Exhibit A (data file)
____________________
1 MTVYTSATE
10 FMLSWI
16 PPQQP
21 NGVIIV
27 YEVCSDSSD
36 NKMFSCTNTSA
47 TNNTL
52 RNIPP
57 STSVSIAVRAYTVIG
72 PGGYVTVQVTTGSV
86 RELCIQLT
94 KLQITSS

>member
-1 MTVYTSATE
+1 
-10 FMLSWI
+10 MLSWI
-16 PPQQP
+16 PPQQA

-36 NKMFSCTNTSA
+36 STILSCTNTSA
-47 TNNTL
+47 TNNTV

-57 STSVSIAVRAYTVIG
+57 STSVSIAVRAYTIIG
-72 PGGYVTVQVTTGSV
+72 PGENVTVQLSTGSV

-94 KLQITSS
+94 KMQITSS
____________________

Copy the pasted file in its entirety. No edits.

1 MTVYTSATE
10 FMLSWI
16 PPQQP
21 NGVIIV
27 YEVCSDSSD
36 NKMFSCTNTSA
47 TNNTL
52 RNIPP
57 STSVSIAVRAYTVIG
72 PGGYVTVQVTTGSV
86 RELCIQLT
94 KLQITSS

>member
-1 MTVYTSATE
+1 
-10 FMLSWI
+10 MLSWI
-16 PPQQP
+16 PPQQA

-36 NKMFSCTNTSA
+36 STILSCTNTSA
-47 TNNTL
+47 TNNTV

-57 STSVSIAVRAYTVIG
+57 STSVSIAVRAYTIIG
-72 PGGYVTVQVTTGSV
+72 PGENVTVQLSTGSV

-94 KLQITSS
+94 KMQITSS